On Friday in the Spectator’s Coffee House podcast I suggested Michael Gove should be installed as a caretaker leader until June. I believe this is our best chance — perhaps our only chance — of honouring the result of the referendum.
To be clear, I’m a passionate Brexiter and would like as clean a break with Brussels as possible. I want out of the Customs Union and out of the Single Market. If I was an MP, I’d be a member of the ERG. The disastrous course of the Brexit negotiations has made me more anxious to leave, not less. The fact that so many MPs and senior civil servants have proved unequal to the task of extricating ourselves from the clutches of this supranational octopus shows how infantilized our political class has become as a result of having allowed Parliament’s sovereignty to ebb away. The process of renewal cannot begin until we’ve recovered that sovereignty and it cannot start soon enough. Had the British people not voted to Leave in 2016, I think we would have passed the point of no return. It was our last chance to save the UK as an independent sovereign nation state and we took it.
I now fear Brexit is in peril. A majority of MPs are opposed to no deal and, unfortunately, they’re prepared to defy the will of the British people, as expressed in both the EU referendum and the 2017 General Election, to prevent us leaving if they possibly can, whether that means kicking Brexit into the long grass, a second referendum or revoking Article 50. The size and manner of yesterday’s protest indicates that the Remainers have never been more confident. They can sense that reversing the outcome of the referendum is within their grasp.
I’ve looked carefully at the arguments made by MPs and others who still believe no deal is a realistic possibility and I’m not convinced. Parliament will find a way to obstruct it, even if that means riding roughshod over the British constitution. So I’ve reluctantly come to the conclusion that our best hope of leaving is if the Withdrawal Agreement passes. If I thought there was a decent chance of leaving with no deal, I wouldn’t give Theresa May’s deal a second glance, but I don’t believe there is. What Churchill said of democracy is true of the Withdrawal Agreement: it’s terrible, but it’s better than any of the alternatives.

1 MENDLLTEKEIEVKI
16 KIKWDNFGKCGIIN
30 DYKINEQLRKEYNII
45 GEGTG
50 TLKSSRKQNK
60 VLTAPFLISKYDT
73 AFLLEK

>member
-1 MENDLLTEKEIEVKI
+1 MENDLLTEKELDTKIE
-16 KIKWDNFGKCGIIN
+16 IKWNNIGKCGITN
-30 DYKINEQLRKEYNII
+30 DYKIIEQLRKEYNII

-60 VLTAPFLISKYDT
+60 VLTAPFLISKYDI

It is also abundantly clear that May’s only hope of getting the Withdrawal Agreement through parliament is if she promises to leave Downing Street. That means announcing her resignation immediately and pledging to leave as soon as a new leader is elected by the Conservative Party. But she should remain at Number 10 – in office, but not in power – until we’ve left the European Union. And the way to secure that is to appoint Michael Gove Deputy Prime Minister and give him the job of piloting the Withdrawal Agreement through Parliament, along with the legislation required if we’re to leave in an orderly manner by May 20th.
Why Gove and not, say, David Lidington or Jeremy Hunt? Partly because he’s always been a Leaver and would therefore be better placed than them to persuade eurosceptic MPs to vote for the deal – don’t forget, Jacob Rees-Mogg supported Gove in the 2016 leadership contest. He also has more sway with the Remainers in Parliament than any of the other original Leavers because of his willingness to compromise – certainly more than Boris or David Davis. He is one of the few members of the Cabinet on the Leave side I can envisage Amber Rudd and other prominent Remainers getting behind.
Equally important, Gove has always been the most enthusiastic supporter of the Withdrawal Agreement among prominent Leavers so he could credibly make the case for it where few others could. He is also the Conservative Party’s best Parliamentary performer, as he reminded us when he took apart Jeremy Corbyn during the No Confidence vote in January. And his credentials as a Unionist, being a Scot, a Protestant and a patriot, are second to none. So he would have a better chance of getting the DUP onside than anyone else who supports the deal.
To be clear, I’m not suggesting Gove should be made the leader in some kind of coronation. Just a caretaker until May 20th, at which point there should be a proper contest. If you accept that no deal isn’t going to happen and passing the Withdrawal Agreement is our best hope of leaving, then May announcing her departure date and making Gove Deputy PM is the most sensible way forward.
We are at a critical point in the UK’s history and the events of the next few days will determine whether these islands survive as an independent sovereign state or they’re dissolved into a European superstate.
Cometh the hour, cometh the man. The hour has come; the man is Michael Gove.